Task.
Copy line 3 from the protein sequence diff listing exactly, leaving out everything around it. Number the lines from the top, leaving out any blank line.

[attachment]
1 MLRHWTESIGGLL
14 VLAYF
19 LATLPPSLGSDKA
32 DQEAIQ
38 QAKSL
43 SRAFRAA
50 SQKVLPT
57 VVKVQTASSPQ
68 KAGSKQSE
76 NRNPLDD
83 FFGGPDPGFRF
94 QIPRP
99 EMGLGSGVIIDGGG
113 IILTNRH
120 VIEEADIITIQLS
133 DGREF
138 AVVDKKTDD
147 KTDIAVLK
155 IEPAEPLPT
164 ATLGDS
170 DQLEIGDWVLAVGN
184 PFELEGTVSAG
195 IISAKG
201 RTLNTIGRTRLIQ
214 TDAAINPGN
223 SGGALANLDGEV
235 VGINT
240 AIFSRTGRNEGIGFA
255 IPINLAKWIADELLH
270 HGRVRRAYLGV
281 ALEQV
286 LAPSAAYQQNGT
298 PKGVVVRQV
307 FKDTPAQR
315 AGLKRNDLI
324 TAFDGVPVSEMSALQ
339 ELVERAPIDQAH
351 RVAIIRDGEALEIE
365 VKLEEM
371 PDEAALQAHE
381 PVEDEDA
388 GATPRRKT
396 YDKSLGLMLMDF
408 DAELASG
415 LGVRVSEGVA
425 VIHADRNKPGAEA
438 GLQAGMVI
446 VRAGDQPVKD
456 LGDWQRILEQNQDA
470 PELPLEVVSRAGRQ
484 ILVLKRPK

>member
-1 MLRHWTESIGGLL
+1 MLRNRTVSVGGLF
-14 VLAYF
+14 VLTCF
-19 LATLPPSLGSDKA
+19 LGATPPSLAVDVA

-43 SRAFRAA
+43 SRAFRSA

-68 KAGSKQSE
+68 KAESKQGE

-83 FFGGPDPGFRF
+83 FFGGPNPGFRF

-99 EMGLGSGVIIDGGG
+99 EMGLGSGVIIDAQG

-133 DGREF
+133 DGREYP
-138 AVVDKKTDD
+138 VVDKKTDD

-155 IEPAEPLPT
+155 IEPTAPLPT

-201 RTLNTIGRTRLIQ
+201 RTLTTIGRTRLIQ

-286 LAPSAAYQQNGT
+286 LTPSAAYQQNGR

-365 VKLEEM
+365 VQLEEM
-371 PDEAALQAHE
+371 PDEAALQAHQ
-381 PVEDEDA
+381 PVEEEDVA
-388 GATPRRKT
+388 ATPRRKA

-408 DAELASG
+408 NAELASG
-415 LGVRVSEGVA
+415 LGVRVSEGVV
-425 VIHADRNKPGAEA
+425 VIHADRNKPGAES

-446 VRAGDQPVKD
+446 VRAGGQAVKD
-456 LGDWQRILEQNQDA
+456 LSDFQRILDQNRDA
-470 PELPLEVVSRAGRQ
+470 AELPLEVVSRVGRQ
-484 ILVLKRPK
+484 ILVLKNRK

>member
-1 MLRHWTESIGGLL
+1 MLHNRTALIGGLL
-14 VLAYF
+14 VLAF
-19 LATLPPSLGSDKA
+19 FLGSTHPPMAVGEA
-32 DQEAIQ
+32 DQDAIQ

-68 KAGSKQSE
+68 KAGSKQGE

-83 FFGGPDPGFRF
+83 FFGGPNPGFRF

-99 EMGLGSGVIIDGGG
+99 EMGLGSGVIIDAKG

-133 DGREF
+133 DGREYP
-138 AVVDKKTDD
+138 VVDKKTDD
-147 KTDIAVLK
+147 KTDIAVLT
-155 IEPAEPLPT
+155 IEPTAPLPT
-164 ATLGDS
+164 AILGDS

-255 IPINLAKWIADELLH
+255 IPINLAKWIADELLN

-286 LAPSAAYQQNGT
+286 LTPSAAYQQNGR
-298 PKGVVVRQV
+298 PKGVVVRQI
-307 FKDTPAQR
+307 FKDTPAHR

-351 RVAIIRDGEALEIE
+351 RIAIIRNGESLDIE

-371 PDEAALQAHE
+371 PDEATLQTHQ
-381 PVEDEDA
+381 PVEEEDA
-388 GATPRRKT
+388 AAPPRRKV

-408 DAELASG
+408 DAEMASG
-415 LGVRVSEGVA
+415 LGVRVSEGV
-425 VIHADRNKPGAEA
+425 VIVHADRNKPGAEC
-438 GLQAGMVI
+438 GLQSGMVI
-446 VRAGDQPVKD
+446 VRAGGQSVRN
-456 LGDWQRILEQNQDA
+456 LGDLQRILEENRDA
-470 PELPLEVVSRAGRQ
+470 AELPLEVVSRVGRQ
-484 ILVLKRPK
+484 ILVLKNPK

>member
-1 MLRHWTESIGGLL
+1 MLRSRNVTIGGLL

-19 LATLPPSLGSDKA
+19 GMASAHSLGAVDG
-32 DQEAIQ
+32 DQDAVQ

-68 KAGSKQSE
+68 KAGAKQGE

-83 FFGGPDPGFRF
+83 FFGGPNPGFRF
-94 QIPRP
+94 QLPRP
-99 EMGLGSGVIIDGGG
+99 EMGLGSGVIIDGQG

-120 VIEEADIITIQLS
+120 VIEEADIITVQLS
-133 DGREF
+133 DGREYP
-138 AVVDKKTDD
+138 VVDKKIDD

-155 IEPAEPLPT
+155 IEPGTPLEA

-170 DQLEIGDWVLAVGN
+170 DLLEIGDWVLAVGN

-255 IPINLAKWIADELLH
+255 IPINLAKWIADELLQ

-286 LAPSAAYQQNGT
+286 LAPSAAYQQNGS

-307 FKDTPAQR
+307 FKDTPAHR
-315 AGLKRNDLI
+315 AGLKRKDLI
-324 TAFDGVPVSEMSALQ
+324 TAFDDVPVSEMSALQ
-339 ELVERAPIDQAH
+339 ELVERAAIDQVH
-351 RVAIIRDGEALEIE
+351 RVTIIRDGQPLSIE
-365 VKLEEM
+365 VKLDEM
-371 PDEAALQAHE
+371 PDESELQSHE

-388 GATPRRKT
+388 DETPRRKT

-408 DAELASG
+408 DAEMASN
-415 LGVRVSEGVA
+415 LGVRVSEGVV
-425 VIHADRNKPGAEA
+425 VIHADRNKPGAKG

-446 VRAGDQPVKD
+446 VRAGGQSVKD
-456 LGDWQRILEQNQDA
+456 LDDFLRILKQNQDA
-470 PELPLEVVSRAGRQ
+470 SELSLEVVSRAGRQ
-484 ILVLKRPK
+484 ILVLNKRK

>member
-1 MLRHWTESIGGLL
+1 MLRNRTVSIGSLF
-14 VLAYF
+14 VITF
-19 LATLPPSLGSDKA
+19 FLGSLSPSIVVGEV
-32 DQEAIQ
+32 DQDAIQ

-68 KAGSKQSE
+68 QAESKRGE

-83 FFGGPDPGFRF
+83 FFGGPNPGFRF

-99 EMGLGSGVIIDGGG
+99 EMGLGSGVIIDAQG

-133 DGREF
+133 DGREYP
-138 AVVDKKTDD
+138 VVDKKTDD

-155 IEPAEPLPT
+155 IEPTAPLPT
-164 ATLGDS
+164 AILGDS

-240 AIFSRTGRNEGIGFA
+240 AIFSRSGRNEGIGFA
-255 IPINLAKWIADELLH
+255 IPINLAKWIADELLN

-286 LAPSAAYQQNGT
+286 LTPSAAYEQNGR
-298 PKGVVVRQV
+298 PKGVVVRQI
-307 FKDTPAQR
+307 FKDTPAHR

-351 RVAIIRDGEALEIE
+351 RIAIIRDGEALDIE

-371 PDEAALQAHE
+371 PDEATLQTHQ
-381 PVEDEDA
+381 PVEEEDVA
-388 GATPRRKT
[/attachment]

19 LATLPPSLGSDKA